Transparency International:

Corruption index puts Croatia below EU average

  • Autor:
  • Zadnja izmjena 05.12.2012 15:20
  • Objavljeno 05.12.2012 u 15:19
Nikola Kristić, Don Markušić i Zorislav Antun Petrović

Nikola Kristić, Don Markušić i Zorislav Antun Petrović

Izvor: Pixsell / Autor: Dalibor Urukalovic/PIXSELL

According to the Transparency International (TI) 2012 Corruption Perceptions Index (CPI) report which this year used a new evaluation methodology on a scale of 0-100, where 0 means that a country is perceived as highly corrupt and 100 means that a country is perceived as corruption-free, Croatia was given a score of 46 which is still below satisfactory and below the European Union average of 63.6, a press conference was told by TI Croatia presenting the results of the latest TI CPI report released in Berlin.

TI surveyed perceptions of corruption at all levels in the public sector, government, officials in 176 countries around the world and Croatia ranked in 62nd place.

The average score given to the 27 EU member countries was 63.6. Four EU countries scored lower than Croatia - Romania (44), Italy (42), Bulgaria (41) and Greece (36).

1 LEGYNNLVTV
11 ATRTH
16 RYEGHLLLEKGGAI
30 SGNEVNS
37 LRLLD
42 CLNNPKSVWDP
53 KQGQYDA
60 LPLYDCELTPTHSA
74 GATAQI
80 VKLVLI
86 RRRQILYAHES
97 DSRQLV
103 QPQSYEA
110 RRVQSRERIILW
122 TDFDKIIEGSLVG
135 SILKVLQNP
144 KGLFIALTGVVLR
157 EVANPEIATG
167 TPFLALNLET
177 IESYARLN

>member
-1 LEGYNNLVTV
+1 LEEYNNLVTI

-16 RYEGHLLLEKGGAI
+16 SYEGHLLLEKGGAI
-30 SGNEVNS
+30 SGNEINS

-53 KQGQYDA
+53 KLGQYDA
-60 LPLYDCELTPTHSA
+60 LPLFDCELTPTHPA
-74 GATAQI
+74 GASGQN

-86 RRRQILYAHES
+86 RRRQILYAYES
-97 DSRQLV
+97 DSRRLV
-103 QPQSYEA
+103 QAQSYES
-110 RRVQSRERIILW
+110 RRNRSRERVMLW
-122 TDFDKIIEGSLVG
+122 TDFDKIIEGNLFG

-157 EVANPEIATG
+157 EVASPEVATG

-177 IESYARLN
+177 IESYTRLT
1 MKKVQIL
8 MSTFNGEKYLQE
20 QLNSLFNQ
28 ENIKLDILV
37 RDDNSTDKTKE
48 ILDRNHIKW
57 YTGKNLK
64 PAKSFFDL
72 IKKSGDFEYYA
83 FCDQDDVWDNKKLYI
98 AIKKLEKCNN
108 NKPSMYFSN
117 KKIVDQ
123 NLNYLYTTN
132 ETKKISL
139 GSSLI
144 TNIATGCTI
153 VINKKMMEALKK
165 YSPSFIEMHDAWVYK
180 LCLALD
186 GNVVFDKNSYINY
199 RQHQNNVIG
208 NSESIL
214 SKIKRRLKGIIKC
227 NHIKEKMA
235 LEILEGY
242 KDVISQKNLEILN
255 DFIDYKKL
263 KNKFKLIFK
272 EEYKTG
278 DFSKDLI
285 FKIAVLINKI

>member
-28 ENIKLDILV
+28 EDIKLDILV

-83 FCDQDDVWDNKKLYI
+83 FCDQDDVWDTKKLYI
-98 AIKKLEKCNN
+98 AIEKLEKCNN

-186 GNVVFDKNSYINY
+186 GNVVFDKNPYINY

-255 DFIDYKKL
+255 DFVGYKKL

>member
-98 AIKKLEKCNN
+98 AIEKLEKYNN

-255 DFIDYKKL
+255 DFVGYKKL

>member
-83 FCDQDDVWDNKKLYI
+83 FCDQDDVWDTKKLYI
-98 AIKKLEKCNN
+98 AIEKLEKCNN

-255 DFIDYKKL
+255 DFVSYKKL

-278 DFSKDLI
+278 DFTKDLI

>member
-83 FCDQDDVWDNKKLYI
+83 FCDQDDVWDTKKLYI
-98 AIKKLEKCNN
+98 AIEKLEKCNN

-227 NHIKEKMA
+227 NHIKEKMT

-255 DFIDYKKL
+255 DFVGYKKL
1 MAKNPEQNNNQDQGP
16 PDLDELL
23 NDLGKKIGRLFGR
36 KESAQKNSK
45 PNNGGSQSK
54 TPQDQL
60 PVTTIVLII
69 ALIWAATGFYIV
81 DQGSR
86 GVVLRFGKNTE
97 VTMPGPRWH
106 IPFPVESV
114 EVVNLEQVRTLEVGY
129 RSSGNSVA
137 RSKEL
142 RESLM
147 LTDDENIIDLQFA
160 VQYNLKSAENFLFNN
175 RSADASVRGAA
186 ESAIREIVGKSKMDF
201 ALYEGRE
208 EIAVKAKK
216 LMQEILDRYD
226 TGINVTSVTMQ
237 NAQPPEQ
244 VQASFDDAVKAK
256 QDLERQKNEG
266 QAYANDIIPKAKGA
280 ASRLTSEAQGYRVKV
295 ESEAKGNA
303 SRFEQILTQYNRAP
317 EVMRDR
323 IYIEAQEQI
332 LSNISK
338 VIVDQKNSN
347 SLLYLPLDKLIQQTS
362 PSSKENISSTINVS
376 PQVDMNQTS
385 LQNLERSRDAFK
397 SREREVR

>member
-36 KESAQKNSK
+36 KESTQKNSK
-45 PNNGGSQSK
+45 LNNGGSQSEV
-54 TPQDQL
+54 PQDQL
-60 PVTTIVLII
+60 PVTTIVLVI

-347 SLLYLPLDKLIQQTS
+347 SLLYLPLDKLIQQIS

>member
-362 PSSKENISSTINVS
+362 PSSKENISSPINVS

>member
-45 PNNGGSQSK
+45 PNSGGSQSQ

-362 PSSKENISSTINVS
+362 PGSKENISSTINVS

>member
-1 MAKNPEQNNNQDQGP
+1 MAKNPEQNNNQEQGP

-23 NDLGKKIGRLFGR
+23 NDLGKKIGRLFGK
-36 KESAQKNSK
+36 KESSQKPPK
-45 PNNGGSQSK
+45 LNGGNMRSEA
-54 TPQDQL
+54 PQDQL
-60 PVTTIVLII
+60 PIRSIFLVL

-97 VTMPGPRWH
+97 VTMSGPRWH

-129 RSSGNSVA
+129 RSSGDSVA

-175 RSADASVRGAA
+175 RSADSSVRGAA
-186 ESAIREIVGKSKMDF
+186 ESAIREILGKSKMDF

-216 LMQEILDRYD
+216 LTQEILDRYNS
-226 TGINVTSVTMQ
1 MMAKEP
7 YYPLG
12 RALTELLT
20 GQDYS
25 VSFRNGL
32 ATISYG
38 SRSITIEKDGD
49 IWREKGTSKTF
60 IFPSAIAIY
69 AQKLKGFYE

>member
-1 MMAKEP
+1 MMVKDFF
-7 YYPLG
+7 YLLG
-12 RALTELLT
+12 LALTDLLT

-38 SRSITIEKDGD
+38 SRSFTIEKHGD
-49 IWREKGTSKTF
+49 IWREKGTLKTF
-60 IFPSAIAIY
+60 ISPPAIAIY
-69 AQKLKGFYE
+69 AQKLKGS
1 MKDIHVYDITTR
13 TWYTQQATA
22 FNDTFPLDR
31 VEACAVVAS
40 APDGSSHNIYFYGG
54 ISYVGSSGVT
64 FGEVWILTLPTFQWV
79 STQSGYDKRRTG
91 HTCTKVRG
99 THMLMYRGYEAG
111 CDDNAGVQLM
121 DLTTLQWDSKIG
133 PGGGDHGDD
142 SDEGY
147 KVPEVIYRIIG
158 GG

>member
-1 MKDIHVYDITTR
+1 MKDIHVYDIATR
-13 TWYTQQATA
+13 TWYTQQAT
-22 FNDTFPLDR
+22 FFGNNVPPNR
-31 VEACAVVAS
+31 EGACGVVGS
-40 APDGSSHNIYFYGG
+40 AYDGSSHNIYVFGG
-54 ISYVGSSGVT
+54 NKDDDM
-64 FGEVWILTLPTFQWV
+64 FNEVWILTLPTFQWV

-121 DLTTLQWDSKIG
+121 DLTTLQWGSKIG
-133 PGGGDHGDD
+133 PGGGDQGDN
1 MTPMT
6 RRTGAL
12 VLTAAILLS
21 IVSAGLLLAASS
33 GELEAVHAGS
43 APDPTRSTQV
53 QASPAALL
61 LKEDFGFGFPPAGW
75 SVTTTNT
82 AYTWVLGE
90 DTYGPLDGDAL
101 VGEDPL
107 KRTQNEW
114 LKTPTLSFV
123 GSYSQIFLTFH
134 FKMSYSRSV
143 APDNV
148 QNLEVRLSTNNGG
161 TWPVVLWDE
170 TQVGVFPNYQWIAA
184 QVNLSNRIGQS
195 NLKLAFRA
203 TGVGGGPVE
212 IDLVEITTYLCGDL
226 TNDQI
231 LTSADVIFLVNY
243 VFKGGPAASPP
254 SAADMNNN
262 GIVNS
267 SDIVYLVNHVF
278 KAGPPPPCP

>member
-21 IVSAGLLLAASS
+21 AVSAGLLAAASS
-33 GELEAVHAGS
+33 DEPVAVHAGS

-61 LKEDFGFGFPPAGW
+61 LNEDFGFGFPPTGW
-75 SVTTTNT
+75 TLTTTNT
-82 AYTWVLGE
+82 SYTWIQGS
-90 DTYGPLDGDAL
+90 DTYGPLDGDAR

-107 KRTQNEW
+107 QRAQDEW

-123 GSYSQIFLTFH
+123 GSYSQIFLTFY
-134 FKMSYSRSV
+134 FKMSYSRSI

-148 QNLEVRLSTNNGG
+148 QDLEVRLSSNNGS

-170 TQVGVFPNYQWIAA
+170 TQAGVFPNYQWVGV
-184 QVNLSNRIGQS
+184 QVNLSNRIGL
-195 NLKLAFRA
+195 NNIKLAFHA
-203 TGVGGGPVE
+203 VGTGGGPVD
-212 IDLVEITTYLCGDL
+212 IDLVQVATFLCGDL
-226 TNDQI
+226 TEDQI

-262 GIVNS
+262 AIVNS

Similar to last year Croatia was ranked at the same level as Slovakia. With the exception of Slovenia (61), Croatia was given the highest score compared to other countries in the region, lagging behind Croatia are Macedonia (43), Bosnia and Herzegovina (42), Montenegro (41), Serbia (39), Kosovo (34) and Albania (33). As usual, the highest scores were given to Scandinavian countries: Denmark (90), Finland (90), Sweden (88), while the lowest ranking countries were Afghanistan, North Korea and Somalia.

The CPI evaluation was based on the success of legal framework in preventing corruption, transparency in issuing official documents, supervision of the use of public funds, misuse of public funds for private or party purposes, penalising the abuse of office, existence of secret funds, bribery, appointing officials without public tender etc.

"Our score of 46 this year is the closest to the satisfactory mark of 50", said a representative of TI Croatia, Zorislav Antun Petrovic, noting that perceptions in various countries assessed corruption differently too.

President of TI Croatia Nikola Kristic warned that developed countries with a high level of democracy and which scored highly on the CPI were often exporters of corruption. In Croatia we witnessed affairs with Patria and Hypo Bank which were instigated from abroad because "capital seeks fertile soil and good collaborators wanting to be paid well even if it leads to the detriment of the country where the affair is to take place", he said.

He recalled that the evaluation referred to the preceding government and only at the end of next year would there be any results for the current government when it would be possible to make a comparison.

The Corruption Perceptions Index was first launched in 1995 and has been widely credited with putting the issue of corruption on the international policy agenda.

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